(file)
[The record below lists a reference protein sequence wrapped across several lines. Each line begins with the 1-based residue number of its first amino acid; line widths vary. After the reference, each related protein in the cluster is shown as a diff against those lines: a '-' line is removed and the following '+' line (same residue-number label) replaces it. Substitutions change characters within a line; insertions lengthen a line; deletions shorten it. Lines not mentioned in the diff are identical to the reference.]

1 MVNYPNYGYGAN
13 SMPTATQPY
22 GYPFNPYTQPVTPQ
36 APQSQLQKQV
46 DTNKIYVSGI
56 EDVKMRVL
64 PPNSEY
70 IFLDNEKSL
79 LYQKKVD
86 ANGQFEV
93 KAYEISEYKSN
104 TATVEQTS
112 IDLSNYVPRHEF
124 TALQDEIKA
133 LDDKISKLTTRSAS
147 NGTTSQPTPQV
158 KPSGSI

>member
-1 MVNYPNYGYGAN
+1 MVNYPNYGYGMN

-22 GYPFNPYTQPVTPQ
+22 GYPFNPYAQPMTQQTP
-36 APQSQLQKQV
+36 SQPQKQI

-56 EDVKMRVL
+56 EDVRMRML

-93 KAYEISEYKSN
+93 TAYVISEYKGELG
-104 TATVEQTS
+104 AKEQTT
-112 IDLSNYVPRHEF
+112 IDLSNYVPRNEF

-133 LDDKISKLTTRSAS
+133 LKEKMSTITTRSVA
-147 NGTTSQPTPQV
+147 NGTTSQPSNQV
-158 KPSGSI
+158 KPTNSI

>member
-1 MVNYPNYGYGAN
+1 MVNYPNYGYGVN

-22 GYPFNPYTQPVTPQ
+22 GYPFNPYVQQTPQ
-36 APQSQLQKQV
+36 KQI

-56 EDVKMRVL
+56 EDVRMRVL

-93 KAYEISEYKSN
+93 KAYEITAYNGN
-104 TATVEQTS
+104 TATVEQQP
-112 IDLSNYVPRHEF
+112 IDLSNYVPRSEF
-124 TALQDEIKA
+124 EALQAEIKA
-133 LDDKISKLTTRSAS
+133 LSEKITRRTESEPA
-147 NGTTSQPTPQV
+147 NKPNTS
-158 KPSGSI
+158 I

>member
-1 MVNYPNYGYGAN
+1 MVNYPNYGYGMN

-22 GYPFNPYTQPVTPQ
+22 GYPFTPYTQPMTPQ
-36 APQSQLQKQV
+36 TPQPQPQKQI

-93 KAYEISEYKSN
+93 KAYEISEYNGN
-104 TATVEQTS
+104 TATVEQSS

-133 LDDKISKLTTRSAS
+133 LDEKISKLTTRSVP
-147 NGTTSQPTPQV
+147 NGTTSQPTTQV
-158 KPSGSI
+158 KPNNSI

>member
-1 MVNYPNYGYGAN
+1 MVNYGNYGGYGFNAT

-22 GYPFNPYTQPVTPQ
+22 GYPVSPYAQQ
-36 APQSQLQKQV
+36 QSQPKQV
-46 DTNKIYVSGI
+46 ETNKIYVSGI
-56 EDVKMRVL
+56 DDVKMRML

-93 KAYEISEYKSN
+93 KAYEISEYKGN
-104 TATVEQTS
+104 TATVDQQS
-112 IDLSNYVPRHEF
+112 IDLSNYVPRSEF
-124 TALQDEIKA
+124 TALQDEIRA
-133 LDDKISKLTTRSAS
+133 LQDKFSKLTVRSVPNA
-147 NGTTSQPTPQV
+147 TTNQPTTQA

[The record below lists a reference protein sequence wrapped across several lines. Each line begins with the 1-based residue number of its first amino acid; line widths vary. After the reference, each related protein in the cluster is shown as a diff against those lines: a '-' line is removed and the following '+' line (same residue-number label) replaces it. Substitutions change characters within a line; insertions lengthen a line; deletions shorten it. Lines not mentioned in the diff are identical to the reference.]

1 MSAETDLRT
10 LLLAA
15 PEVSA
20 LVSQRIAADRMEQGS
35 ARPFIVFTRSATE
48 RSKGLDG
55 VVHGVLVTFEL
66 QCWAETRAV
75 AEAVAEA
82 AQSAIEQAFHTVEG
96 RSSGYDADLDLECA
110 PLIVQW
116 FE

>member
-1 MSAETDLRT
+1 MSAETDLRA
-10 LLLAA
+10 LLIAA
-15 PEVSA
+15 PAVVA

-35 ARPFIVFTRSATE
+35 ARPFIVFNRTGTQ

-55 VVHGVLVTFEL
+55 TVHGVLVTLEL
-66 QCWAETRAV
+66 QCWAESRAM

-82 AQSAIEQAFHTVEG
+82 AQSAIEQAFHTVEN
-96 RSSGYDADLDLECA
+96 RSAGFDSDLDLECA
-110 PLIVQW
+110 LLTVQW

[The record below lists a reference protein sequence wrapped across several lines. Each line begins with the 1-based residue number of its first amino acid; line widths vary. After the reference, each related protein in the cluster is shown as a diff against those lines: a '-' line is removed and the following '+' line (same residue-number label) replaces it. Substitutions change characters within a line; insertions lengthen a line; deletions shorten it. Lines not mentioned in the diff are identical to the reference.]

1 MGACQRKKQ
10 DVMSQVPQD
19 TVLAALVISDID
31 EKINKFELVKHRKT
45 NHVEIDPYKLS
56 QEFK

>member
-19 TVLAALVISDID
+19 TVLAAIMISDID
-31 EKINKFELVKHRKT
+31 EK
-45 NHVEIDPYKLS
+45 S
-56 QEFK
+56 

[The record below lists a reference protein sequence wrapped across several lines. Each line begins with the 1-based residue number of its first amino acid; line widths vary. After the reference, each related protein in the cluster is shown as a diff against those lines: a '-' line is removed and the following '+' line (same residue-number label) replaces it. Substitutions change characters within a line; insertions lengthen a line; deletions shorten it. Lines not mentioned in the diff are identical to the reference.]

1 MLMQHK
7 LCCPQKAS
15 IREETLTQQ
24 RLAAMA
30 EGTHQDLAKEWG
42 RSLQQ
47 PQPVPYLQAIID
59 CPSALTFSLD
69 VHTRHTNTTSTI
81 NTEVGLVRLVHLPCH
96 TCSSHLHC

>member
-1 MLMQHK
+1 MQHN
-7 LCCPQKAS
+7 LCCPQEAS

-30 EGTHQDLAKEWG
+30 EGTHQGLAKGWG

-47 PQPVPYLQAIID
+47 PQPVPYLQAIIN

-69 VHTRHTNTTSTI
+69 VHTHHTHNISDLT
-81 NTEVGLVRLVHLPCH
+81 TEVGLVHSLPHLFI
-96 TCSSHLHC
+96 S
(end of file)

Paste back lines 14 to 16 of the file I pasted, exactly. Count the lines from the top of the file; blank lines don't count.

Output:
112 IDLSNYVPRHEF
124 TALQDEIKA
133 LDDKISKLTTRSAS